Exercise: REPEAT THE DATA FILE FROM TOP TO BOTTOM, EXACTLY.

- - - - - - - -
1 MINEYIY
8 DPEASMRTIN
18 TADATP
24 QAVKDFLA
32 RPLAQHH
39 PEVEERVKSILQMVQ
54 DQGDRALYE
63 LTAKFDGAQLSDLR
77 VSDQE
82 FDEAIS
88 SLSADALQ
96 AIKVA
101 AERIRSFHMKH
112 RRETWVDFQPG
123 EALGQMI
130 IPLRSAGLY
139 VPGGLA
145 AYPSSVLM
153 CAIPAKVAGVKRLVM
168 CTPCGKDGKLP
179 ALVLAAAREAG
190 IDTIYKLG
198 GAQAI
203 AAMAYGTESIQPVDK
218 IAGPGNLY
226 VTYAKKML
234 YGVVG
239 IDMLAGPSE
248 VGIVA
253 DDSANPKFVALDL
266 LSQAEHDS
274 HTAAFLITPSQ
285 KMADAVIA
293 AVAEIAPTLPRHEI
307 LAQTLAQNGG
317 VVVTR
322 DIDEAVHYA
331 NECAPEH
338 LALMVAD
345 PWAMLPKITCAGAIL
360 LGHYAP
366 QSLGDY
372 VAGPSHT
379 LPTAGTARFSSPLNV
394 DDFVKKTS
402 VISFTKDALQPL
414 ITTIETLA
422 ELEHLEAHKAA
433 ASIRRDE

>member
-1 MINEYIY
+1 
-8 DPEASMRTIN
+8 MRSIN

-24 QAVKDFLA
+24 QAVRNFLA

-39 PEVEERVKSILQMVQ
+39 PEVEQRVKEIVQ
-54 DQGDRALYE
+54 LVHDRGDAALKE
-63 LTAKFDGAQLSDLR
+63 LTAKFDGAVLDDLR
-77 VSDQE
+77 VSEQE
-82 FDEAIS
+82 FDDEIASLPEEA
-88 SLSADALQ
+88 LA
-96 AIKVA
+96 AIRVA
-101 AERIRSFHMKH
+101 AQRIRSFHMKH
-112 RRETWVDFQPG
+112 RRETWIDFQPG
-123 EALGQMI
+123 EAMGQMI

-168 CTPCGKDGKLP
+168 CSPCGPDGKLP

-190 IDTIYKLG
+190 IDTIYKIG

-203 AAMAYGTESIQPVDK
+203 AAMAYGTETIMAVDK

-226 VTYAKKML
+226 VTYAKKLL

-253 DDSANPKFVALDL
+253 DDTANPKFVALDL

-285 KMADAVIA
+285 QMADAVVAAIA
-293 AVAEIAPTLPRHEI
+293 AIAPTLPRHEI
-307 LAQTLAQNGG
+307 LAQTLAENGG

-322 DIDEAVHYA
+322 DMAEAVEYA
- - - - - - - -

1 MINEYIY
8 DPEASMRTIN
18 TADATP
24 QAVKDFLA
32 RPLAQHH
39 PEVEERVKSILQMVQ
54 DQGDRALYE
63 LTAKFDGAQLSDLR
77 VSDQE
82 FDEAIS
88 SLSADALQ
96 AIKVA
101 AERIRSFHMKH
112 RRETWVDFQPG
123 EALGQMI
130 IPLRSAGLY
139 VPGGLA
145 AYPSSVLM
153 CAIPAKVAGVKRLVM
168 CTPCGKDGKLP
179 ALVLAAAREAG
190 IDTIYKLG
198 GAQAI
203 AAMAYGTESIQPVDK
218 IAGPGNLY
226 VTYAKKML
234 YGVVG
239 IDMLAGPSE
248 VGIVA
253 DDSANPKFVALDL
266 LSQAEHDS
274 HTAAFLITPSQ
285 KMADAVIA
293 AVAEIAPTLPRHEI
307 LAQTLAQNGG
317 VVVTR
322 DIDEAVHYA
331 NECAPEH
338 LALMVAD
345 PWAMLPKITCAGAIL
360 LGHYAP
366 QSLGDY
372 VAGPSHT
379 LPTAGTARFSSPLNV
394 DDFVKKTS
402 VISFTKDALQPL
414 ITTIETLA
422 ELEHLEAHKAA
433 ASIRRDE

>member
-1 MINEYIY
+1 
-8 DPEASMRTIN
+8 MRSIN

-24 QAVKDFLA
+24 QAVRNFLA

-39 PEVEERVKSILQMVQ
+39 PEVEQRVKEIVQ
-54 DQGDRALYE
+54 LVHDRGDAALKE
-63 LTAKFDGAQLSDLR
+63 LTAKFDGAVLDDLR
-77 VSDQE
+77 VSEQE
-82 FDEAIS
+82 FDDEIASLPEEA
-88 SLSADALQ
+88 LA
-96 AIKVA
+96 AIRVA
-101 AERIRSFHMKH
+101 AQRIRSFHMKH
-112 RRETWVDFQPG
+112 RRETWIDFQPG
-123 EALGQMI
+123 EAMGQMI

-168 CTPCGKDGKLP
+168 CSPCGPDGKLP

-190 IDTIYKLG
+190 IDTIYKIG

-203 AAMAYGTESIQPVDK
+203 AAMAYGTETIMAVDK

-226 VTYAKKML
+226 VTYAKKLL

-253 DDSANPKFVALDL
+253 DDTANPKFVALDL

-285 KMADAVIA
+285 QMADAVVAAIA
-293 AVAEIAPTLPRHEI
+293 AIAPTLPRHEI
-307 LAQTLAQNGG
+307 LAQTLAENGG

-322 DIDEAVHYA
+322 DMAEAVEYA